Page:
Read; 6-8th Home Econ.; 7/8th Eng/
Soc. St.; HS Gen. Biol/Gen. Sci.; Girls'
PE; English.
Plymouth, Mich.-Home Econ.,; JHS
Math/General Science.
Portland, Ore. - Director of Child
Port Jefferson, L.L, N.Y.-Physics,
Reading, Mich.-Vocal Music; Social
Studies; English (Junior High),
South Fallsburg, N.Y.-Fifth grade,
Three Oaks, Mich.--English/Part-time
Three Rivers, Mich.-Speech Correc-
Urbana, Ill. - Psychologist; Reading
Consultant; Social Worker; Elementary;
Elem, Art Supervisor; 4th grade Con-
versational French; JHS Girls' Coun-
selor; HS Speech/Dramatics; Music-
Elementary Supervisor; Secondary jn-

Waterloo, Iowa-HS Spanish; English/
Speech; JHS Industrial Arts; Math/
General Science; Vocal Music; Special
For any additional information con-
tact the Bureau of Appointments, 3528
Admin., Bldg., NOrrmandy 3-1511, Ext.
Personnel Requests:
State of Connecticut, Civil Service,
job opportunities for Recreation Lead-
er, Welfare Investigator, Laboratory
Technician,Dental Assistant, and Phar-
Civilian job opportunities with the-
Navy Department. Vacancies foreRadio-
'TV Script Writer in Baltimore, Md,,
male Recreation Supervisor, and other
professional, administrative, and cleri-
cal openings.
For further information on the above
openings contact the Bureau of Ap-
pointment, 3528 Admij. Bldg., Ext.
3371. ~

A substantial decline in the use
of city buses in Ann Arbor has!
occurred during a period of less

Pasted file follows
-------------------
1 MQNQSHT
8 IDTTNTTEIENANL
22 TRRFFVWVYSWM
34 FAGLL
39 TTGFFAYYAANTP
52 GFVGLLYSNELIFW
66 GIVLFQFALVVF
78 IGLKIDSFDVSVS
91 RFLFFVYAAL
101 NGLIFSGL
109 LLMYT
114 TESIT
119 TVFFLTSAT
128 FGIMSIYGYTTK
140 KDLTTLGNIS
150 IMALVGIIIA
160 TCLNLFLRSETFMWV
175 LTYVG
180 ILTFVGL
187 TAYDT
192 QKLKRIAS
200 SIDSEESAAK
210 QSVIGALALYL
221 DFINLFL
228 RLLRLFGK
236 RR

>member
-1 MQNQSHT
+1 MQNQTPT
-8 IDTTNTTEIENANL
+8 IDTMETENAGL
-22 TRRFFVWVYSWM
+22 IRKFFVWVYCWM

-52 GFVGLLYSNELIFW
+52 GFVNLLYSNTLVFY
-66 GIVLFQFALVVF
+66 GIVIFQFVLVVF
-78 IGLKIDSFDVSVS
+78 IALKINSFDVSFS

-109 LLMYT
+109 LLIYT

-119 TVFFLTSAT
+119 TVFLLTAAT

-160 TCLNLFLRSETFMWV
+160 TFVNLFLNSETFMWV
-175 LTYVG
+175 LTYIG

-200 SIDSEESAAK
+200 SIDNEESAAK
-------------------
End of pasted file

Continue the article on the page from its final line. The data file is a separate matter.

than two years, a recently com-
pleted survey report has shown,
Figures which compare a day in
each year place the decline in the
range of 50 per cent.
In a comparison of a surveya
conducted last May 22 and of one
taken Nov. 4; 1956, the report
shows that total passenger rides
are down 48 per cent, individual
persons riding are down 49 per
cent and school rides are down 50,
per cent.
Decline Consistent
"The decline is remarkably con-
sistent in these items, and can be
explained in part by the fare in-
creases since 1956, but more gen-
erally by the apparent continued
trend away from transit riding,"
the report states.
The report is taken from a sur-
vey conducted for the city and

Ann Arbor Transit, Inc., through listed for the same day, a Thurs-
the University Transportation In- day, at approximately 756-down'
stitute and with aid from students 716 from the 1956 figure of 1,472.
of Ann Arbor High School. School rides on "school specials'
The survey, made in 1956, saw are down 226 from the 454 of 1956.
that the city buses were being They were estimated at 228 for;
operated by the Ann Arbor City last May 22.
Bus, Inc., the predessor of Ann Rides on regularly scheduled
Arbor Transit, runs, not including "school spe-
The single trip fare was 15 cents, acias" are listed at 1,275 for the
Fare Different Then day,
Last May's survey was conducted The report further indicated that
while Ann Arbor Transitwas oper- 41 per cent of the ides on regular
ating for a short period with al runs were primarily for the pur-
single trip fare of 20 cents and pose of going to or from work,
five tokens for 90 cents. Nine per cent of these rides were
The firm's charges generally by University students.
have been and are at present 25 The figure of 756 individuals
cents on a. single trip basis and five usfng the b'uses on May 22 is based
tokens for $1. on elimination of diuplicate trips,
Total passenger rides for last such as transfers and rides.
May 22, so the report shows, were In 1956. 35 per cent of the riders
1,503--down 1,374 from the figure indicated they neither drove nor
of 2,877 estimated in 1956. had a car available to them, the
Individual persons riding are report says.


Do You Know That a Typewriter
Can Be Rented By the Half Hour
On Each Floor of the
Undergraduate Library?